Sealing a Criminal Record

Sealing a record prevents the public from being able to view it, though the record remains in government databases. The process of sealing a record in Washington is very different if your conviction was for an adult charge or a juvenile charge.


Juvenile records can be sealed under Washington law as long as a sufficient amount of time passed without being convicted of a new charge. When a court seals a juvenile record it also vacates your conviction, meaning your conviction is actually removed and then the record is sealed. Even if you have been convicted of another charge as an adult or a juvenile, there is still a very good chance that a court will agree to seal your juvenile record.

Here are some basic guidelines to determine if you are eligible to have a juvenile record sealed:

-If you were convicted of a misdemeanor or Class B or C felony you must generally wait 2 years after your conviction with no new convictions.

-If you were convicted of a Class A felony you must generally wait 5 years. If you are convicted of a new charge during that time, the waiting period restarts.

-You also need to pay any restitution or fines outstanding.

-You must not currently be involved in a diversion agreement.

-Sex offenses may have other requirements as well.

Sealing a juvenile record is one of the most powerful tools that the law provides for record clearing, if you have a conviction from before the age of 18 you should definitely ask if you qualify for this procedure. There may be reasons why you are not eligible to seal your juvenile record and you should speak with an experienced attorney to determine whether you are likely to qualify.


Sealing adult records is a very different procedure than sealing juvenile records. There are no waiting periods that must be met before a court may seal an adult criminal record, instead the court is supposed to employ a balancing test to determine if the hardship that the record is causing you is sufficient to outweigh society’s interest in having access to that record. This decision is 100% at the discretion of the court, and many courts are reluctant to ever seal a record. There are, however, some steps you can take that will encourage the court to seal your record.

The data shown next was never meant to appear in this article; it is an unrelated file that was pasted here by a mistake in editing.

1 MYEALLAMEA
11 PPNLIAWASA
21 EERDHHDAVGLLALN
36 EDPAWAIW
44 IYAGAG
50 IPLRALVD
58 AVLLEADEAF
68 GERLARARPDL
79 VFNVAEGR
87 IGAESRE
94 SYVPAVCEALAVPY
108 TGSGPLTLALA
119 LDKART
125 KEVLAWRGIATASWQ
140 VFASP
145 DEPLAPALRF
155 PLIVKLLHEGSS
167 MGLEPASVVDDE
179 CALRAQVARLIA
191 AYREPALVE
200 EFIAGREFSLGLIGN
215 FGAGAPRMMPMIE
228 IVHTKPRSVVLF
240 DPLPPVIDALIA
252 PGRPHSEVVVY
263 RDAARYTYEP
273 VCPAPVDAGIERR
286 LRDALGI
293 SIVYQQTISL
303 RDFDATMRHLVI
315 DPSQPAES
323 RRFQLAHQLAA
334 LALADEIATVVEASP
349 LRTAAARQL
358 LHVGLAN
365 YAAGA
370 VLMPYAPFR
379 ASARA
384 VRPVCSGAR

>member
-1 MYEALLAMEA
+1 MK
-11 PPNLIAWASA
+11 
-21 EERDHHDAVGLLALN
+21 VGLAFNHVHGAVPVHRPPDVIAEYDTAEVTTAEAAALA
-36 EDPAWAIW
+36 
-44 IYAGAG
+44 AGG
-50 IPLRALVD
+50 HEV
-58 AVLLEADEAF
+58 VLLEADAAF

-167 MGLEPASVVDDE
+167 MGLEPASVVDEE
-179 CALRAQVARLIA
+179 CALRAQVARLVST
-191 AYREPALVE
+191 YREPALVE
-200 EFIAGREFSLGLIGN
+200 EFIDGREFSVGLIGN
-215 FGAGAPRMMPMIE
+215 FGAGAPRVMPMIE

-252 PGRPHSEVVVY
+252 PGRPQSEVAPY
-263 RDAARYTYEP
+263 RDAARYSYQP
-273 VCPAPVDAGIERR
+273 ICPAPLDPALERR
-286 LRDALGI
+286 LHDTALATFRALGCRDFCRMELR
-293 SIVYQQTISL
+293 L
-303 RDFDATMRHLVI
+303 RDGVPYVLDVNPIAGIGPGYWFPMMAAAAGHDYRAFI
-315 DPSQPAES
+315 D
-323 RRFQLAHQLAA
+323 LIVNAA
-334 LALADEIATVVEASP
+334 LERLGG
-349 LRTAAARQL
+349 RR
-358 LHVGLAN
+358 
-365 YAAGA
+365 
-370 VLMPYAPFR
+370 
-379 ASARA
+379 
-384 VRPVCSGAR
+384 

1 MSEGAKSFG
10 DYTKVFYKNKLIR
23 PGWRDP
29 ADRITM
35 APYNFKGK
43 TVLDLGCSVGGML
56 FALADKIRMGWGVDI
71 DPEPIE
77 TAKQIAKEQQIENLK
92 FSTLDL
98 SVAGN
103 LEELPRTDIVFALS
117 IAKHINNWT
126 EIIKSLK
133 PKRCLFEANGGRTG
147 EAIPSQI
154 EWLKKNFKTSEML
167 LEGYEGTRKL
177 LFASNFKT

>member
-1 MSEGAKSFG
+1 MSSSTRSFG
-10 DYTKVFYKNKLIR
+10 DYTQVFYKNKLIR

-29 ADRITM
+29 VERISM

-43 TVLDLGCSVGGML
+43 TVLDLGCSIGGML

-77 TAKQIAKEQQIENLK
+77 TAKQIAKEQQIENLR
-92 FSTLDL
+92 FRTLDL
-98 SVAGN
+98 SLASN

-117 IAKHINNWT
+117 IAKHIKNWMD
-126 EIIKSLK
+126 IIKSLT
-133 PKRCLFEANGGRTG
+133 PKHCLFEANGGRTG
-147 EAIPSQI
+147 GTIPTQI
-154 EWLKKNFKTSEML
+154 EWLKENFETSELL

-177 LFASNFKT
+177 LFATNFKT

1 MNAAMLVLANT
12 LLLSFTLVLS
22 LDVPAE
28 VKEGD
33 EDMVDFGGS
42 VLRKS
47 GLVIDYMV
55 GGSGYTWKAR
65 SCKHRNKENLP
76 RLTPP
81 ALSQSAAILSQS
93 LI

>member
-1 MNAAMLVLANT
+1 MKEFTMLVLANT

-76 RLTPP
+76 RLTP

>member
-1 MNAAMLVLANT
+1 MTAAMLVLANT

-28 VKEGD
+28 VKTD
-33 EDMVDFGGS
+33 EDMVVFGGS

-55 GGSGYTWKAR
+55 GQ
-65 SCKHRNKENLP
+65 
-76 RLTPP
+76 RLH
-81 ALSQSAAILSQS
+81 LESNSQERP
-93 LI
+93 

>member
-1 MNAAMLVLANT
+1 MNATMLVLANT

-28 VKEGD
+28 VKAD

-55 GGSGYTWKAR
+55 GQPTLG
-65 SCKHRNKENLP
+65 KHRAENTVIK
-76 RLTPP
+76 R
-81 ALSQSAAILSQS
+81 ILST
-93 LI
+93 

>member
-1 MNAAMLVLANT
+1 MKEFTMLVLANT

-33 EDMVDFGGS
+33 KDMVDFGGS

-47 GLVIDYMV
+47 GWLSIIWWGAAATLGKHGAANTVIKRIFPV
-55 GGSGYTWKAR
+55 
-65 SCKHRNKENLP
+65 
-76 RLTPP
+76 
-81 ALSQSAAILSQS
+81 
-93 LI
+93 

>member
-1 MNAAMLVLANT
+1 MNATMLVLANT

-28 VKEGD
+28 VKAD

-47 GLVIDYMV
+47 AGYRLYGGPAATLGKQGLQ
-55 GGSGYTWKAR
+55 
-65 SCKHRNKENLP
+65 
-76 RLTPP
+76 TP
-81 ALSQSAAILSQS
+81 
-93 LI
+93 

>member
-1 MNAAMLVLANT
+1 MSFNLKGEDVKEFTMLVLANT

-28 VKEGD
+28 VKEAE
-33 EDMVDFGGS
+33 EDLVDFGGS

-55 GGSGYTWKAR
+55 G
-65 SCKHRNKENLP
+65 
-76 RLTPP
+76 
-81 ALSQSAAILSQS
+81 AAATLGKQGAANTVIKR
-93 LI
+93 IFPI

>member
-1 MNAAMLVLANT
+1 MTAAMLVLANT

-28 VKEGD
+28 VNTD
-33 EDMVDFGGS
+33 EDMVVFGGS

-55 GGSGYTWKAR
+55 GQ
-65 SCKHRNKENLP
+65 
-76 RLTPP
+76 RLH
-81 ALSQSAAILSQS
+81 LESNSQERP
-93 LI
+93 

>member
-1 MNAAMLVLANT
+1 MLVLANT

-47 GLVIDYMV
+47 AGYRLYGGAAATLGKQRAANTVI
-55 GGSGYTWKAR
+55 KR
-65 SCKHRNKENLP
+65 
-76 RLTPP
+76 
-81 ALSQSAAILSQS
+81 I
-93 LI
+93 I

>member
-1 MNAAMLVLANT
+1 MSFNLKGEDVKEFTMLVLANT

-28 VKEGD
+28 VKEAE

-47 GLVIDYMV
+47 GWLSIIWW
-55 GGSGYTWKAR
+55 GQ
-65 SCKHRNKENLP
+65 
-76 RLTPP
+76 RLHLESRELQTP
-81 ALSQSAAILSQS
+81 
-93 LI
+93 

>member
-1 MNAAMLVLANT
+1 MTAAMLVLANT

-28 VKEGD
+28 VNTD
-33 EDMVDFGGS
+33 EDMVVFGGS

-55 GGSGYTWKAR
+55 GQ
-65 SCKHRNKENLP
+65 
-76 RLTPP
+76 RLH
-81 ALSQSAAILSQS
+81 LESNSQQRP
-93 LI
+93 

1) If possible, you should vacate your conviction first. Society is considered to have a great deal of interest in knowing that someone has been convicted of a crime, if that conviction no longer exists, then society has a substantially lower interest in the record.

2) Gather as much hard evidence of how the record is hurting you as is possible. If you are being denied employment, promotions, housing, loans, access to your children, or anything else because of your record, document it. Ask anyone who is denying you something because of your record for a letter stating that you are being denied as a result of the conviction. Judges have heard countless people come in and say that their records are unfairly affecting them, if you want your motion to succeed you need to show them something proving how you are being affected.

3) When a motion to seal a record is filed, courts will almost always schedule a hearing to consider that motion. You will be expected to defend your motion at that hearing. For this reason it is a very good idea to work with an experienced attorney in your attempt to seal your record. A knowledgeable attorney can craft a motion that meets all the courts requirements, and can defend that motion effectively at a hearing.

It is important to remember that sealing a record in Washington State does not restore your firearm rights if those were revoked as a part of your conviction. A separate motion to restore your firearm rights must be made to restore those, and you should speak with an attorney to make sure you qualify for firearm right restoration before attempting to make such a motion.